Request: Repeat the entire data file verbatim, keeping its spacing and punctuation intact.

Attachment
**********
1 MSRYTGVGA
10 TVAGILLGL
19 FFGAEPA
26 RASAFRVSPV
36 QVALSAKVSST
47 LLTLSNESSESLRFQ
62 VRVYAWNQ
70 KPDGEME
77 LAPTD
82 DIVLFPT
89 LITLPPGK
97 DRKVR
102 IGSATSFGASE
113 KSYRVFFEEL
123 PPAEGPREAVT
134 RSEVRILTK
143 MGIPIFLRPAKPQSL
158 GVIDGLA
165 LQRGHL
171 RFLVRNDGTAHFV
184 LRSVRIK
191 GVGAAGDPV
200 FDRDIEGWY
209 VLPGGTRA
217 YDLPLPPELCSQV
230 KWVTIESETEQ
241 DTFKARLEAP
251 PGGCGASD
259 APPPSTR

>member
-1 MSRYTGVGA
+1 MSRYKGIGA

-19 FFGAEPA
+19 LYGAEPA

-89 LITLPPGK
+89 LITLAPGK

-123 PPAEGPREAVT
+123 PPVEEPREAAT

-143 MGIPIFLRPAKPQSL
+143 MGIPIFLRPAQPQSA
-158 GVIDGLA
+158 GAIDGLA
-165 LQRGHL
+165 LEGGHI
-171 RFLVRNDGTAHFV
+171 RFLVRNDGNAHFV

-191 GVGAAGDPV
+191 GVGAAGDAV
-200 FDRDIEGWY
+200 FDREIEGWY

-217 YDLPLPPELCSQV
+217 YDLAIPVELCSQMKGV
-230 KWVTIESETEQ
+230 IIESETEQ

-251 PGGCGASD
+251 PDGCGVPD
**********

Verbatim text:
1 MSRYTGVGA
10 TVAGILLGL
19 FFGAEPA
26 RASAFRVSPV
36 QVALSAKVSST
47 LLTLSNESSESLRFQ
62 VRVYAWNQ
70 KPDGEME
77 LAPTD
82 DIVLFPT
89 LITLPPGK
97 DRKVR
102 IGSATSFGASE
113 KSYRVFFEEL
123 PPAEGPREAVT
134 RSEVRILTK
143 MGIPIFLRPAKPQSL
158 GVIDGLA
165 LQRGHL
171 RFLVRNDGTAHFV
184 LRSVRIK
191 GVGAAGDPV
200 FDRDIEGWY
209 VLPGGTRA
217 YDLPLPPELCSQV
230 KWVTIESETEQ
241 DTFKARLEAP
251 PGGCGASD
259 APPPSTR

>member
-1 MSRYTGVGA
+1 MSRYKGIGA

-19 FFGAEPA
+19 LYGAEPA

-89 LITLPPGK
+89 LITLAPGK

-123 PPAEGPREAVT
+123 PPVEEPREAAT

-143 MGIPIFLRPAKPQSL
+143 MGIPIFLRPAQPQSA
-158 GVIDGLA
+158 GAIDGLA
-165 LQRGHL
+165 LEGGHI
-171 RFLVRNDGTAHFV
+171 RFLVRNDGNAHFV

-191 GVGAAGDPV
+191 GVGAAGDAV
-200 FDRDIEGWY
+200 FDREIEGWY

-217 YDLPLPPELCSQV
+217 YDLAIPVELCSQMKGV
-230 KWVTIESETEQ
+230 IIESETEQ

-251 PGGCGASD
+251 PDGCGVPD